The foregoing is considered as illustrative only of the principles of the invention. Further, since numerous modifications and changes will readily occur to those skilled in the art, it is not desired to limit the invention to the exact construction and operation shown and described, and accordingly all suitable modifications and equivalents may be resorted to, falling within the scope of the invention as claimed.

'What is claimed as new is as follows:

1. A suture rack comprising an enlarged substantially fiat plate, means on said plate and depending therebeneath for supporting said plate in inclined position for access to the upper surface thereof, means mounted upon said plate and adjacent one edge thereof for supporting a plurality of suture supply containers, means adjacent the opposite edge of said rack for frictionally retaining a suture above said plate and in position for easy access, means mounted upon and intermediate the ends of the plate for supporting a plurality of suture needles and indicator means mounted on said plate for indicating the sequence of use of the sutures in an operation.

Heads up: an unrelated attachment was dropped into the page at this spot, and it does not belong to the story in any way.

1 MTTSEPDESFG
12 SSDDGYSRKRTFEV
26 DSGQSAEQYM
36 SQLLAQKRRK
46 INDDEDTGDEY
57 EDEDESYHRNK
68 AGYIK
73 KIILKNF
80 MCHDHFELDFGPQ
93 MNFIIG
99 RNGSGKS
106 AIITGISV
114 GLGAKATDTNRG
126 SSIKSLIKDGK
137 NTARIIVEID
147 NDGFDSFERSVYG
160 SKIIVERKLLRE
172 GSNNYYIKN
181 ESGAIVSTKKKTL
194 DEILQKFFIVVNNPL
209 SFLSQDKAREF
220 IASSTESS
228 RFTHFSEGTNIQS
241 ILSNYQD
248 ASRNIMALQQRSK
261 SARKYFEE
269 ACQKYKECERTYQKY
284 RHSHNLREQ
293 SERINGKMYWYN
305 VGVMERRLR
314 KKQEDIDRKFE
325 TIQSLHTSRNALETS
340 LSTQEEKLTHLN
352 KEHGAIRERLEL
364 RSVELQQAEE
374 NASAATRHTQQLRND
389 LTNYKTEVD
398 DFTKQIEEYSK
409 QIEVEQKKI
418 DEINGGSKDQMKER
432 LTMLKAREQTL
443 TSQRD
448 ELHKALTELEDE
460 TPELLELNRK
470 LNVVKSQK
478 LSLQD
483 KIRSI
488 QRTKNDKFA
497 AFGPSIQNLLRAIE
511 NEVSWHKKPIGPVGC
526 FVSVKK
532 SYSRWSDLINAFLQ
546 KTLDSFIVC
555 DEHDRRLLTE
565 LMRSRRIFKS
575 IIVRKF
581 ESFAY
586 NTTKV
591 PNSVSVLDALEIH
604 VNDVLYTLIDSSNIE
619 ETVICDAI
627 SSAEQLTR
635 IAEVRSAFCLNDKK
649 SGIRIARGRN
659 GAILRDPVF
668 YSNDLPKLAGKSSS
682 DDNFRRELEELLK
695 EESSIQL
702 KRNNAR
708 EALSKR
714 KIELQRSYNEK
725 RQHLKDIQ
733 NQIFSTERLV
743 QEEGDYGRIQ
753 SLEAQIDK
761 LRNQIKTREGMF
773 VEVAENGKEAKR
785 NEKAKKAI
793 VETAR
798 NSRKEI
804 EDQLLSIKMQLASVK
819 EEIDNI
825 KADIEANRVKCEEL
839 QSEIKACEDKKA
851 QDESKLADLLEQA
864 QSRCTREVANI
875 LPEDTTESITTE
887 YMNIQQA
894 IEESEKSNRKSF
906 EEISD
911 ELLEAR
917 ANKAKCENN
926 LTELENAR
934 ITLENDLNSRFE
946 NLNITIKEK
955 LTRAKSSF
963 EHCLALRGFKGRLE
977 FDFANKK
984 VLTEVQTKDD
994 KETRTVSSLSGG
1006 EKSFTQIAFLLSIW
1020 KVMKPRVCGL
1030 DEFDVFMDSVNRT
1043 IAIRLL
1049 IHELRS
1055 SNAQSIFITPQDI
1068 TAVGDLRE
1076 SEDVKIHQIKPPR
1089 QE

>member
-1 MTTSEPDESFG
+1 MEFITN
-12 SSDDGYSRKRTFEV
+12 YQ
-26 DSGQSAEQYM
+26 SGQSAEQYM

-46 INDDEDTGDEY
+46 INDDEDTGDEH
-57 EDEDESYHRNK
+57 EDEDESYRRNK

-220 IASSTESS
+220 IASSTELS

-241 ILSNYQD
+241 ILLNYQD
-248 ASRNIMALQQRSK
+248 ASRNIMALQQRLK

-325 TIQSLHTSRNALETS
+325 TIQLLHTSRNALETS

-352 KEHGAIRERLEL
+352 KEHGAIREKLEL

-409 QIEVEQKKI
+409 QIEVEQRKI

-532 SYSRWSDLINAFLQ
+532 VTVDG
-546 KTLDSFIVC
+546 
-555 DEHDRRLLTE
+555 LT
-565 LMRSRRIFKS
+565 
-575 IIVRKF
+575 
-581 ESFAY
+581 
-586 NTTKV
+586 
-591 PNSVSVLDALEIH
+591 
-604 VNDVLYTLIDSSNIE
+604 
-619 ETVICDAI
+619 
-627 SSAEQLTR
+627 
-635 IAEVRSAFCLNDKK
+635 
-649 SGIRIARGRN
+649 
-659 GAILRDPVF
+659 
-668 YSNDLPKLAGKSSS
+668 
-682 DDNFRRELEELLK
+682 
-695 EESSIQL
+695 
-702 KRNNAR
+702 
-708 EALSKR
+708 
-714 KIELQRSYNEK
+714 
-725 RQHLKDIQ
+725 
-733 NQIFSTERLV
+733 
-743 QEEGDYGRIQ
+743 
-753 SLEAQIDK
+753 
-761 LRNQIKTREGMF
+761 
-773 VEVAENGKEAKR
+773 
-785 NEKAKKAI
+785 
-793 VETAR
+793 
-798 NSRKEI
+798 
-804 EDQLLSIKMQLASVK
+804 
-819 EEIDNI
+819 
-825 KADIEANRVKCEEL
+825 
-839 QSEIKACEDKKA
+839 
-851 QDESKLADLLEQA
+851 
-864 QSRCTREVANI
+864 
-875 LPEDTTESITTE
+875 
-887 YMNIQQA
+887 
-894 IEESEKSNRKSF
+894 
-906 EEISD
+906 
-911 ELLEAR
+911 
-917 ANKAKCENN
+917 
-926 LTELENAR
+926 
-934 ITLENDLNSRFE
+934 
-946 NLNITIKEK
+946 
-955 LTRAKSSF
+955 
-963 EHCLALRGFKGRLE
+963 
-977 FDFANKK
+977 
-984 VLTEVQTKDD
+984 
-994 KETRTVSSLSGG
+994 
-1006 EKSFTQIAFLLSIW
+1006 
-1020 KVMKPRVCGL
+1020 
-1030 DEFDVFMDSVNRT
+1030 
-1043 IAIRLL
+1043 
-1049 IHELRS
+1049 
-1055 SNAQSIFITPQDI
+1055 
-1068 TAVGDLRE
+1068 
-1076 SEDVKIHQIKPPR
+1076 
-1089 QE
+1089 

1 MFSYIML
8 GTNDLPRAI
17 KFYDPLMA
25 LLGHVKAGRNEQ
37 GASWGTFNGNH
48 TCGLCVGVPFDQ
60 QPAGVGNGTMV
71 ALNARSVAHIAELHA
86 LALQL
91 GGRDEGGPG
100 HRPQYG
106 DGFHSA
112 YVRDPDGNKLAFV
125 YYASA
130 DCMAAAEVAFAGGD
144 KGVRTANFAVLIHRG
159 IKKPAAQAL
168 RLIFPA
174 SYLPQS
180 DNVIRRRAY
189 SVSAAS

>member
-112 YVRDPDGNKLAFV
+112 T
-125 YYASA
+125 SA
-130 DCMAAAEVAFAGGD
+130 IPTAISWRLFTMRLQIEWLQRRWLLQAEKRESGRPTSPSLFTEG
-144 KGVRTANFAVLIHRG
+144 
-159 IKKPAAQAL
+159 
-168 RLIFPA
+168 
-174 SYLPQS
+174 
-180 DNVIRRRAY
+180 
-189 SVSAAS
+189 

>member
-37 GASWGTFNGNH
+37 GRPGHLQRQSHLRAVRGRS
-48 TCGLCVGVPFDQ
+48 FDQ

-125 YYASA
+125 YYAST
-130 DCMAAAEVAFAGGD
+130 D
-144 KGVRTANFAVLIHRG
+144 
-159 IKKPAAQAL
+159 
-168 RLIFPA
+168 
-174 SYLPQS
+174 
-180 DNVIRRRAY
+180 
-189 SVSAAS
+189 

2. The structure as defined in claim 1 wherein said means supporting a plurality of supply containers includes a plurality of upstanding spindles having laterally offset upper ends for permitting rotation of the containers while retaining them in position.

3. The structure as defined in claim 1 wherein said means at the end of the plate opposite from the containers supporting means includes a plurality of coil springs each disposed in substantially a semi-circular configuration, upwardly struck lugs on said plate curving inwardly for reception in each of the coil springs thereby forming a coil spring substantially in a semi-circular manner for receiving sutures between the convolutions on the spring.

4. The combination of claim 1 wherein said indicator means includes a plurality of indicator wheels, means frictionally retaining the indicator wheels in adjusted position, means on said wheels including indicia thereon indicating the type and length of suture, said wheels each having a peripheral notched flange extending upwardly through a slot in the plate, a cylindrical body member secured to r the flange and having the indicia thereon, said plate having a notch revealing such indicia for indicating the sutures to be used.